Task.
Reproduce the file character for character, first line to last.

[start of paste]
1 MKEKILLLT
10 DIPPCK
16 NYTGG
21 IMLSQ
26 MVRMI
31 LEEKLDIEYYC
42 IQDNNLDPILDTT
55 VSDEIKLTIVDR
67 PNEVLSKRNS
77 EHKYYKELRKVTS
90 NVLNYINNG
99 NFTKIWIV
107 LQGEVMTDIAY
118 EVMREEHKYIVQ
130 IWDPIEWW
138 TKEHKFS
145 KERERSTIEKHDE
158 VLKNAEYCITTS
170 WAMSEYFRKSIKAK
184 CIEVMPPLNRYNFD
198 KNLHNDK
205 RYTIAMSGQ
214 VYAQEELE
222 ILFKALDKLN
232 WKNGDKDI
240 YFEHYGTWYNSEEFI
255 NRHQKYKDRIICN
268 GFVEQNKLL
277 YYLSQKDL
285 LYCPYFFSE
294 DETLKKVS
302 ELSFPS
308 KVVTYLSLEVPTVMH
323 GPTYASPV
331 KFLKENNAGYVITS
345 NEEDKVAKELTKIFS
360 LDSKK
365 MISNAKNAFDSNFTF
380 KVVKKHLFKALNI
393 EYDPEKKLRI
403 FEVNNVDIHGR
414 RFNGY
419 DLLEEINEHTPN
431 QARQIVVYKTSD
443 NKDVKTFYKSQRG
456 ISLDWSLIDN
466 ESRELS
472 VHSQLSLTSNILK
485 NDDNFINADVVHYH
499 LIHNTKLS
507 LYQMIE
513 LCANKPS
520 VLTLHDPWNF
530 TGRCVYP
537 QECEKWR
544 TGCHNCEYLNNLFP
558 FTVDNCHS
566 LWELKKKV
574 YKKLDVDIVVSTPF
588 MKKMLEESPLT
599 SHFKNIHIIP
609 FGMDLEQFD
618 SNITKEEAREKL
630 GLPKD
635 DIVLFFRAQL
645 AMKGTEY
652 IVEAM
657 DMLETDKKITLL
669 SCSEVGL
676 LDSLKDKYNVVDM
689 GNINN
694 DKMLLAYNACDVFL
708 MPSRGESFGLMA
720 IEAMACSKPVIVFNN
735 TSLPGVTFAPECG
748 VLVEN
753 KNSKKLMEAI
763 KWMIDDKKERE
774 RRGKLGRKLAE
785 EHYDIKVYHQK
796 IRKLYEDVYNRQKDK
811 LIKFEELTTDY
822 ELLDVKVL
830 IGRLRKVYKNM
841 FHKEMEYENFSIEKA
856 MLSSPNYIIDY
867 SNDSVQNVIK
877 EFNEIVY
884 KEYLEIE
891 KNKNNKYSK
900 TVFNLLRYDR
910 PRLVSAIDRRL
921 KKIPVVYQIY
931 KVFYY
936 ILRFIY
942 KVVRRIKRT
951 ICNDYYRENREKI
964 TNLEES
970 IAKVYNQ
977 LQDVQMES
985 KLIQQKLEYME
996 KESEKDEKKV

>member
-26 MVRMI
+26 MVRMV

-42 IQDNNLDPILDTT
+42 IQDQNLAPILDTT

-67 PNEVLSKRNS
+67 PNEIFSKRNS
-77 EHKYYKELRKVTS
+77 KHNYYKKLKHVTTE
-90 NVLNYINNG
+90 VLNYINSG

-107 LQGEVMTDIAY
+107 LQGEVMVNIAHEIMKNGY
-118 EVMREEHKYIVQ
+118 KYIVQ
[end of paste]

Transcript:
1 MKEKILLLT
10 DIPPCK
16 NYTGG
21 IMLSQ
26 MVRMI
31 LEEKLDIEYYC
42 IQDNNLDPILDTT
55 VSDEIKLTIVDR
67 PNEVLSKRNS
77 EHKYYKELRKVTS
90 NVLNYINNG
99 NFTKIWIV
107 LQGEVMTDIAY
118 EVMREEHKYIVQ
130 IWDPIEWW
138 TKEHKFS
145 KERERSTIEKHDE
158 VLKNAEYCITTS
170 WAMSEYFRKSIKAK
184 CIEVMPPLNRYNFD
198 KNLHNDK
205 RYTIAMSGQ
214 VYAQEELE
222 ILFKALDKLN
232 WKNGDKDI
240 YFEHYGTWYNSEEFI
255 NRHQKYKDRIICN
268 GFVEQNKLL
277 YYLSQKDL
285 LYCPYFFSE
294 DETLKKVS
302 ELSFPS
308 KVVTYLSLEVPTVMH
323 GPTYASPV
331 KFLKENNAGYVITS
345 NEEDKVAKELTKIFS
360 LDSKK
365 MISNAKNAFDSNFTF
380 KVVKKHLFKALNI
393 EYDPEKKLRI
403 FEVNNVDIHGR
414 RFNGY
419 DLLEEINEHTPN
431 QARQIVVYKTSD
443 NKDVKTFYKSQRG
456 ISLDWSLIDN
466 ESRELS
472 VHSQLSLTSNILK
485 NDDNFINADVVHYH
499 LIHNTKLS
507 LYQMIE
513 LCANKPS
520 VLTLHDPWNF
530 TGRCVYP
537 QECEKWR
544 TGCHNCEYLNNLFP
558 FTVDNCHS
566 LWELKKKV
574 YKKLDVDIVVSTPF
588 MKKMLEESPLT
599 SHFKNIHIIP
609 FGMDLEQFD
618 SNITKEEAREKL
630 GLPKD
635 DIVLFFRAQL
645 AMKGTEY
652 IVEAM
657 DMLETDKKITLL
669 SCSEVGL
676 LDSLKDKYNVVDM
689 GNINN
694 DKMLLAYNACDVFL
708 MPSRGESFGLMA
720 IEAMACSKPVIVFNN
735 TSLPGVTFAPECG
748 VLVEN
753 KNSKKLMEAI
763 KWMIDDKKERE
774 RRGKLGRKLAE
785 EHYDIKVYHQK
796 IRKLYEDVYNRQKDK
811 LIKFEELTTDY
822 ELLDVKVL
830 IGRLRKVYKNM
841 FHKEMEYENFSIEKA
856 MLSSPNYIIDY
867 SNDSVQNVIK
877 EFNEIVY
884 KEYLEIE
891 KNKNNKYSK
900 TVFNLLRYDR
910 PRLVSAIDRRL
921 KKIPVVYQIY
931 KVFYY
936 ILRFIY
942 KVVRRIKRT
951 ICNDYYRENREKI
964 TNLEES
970 IAKVYNQ
977 LQDVQMES
985 KLIQQKLEYME
996 KESEKDEKKV

>member
-26 MVRMI
+26 MVRMV

-42 IQDNNLDPILDTT
+42 IQDQNLAPILDTT

-67 PNEVLSKRNS
+67 PNEIFSKRNS
-77 EHKYYKELRKVTS
+77 KHNYYKKLKHVTTE
-90 NVLNYINNG
+90 VLNYINSG

-107 LQGEVMTDIAY
+107 LQGEVMVNIAHEIMKNGY
-118 EVMREEHKYIVQ
+118 KYIVQ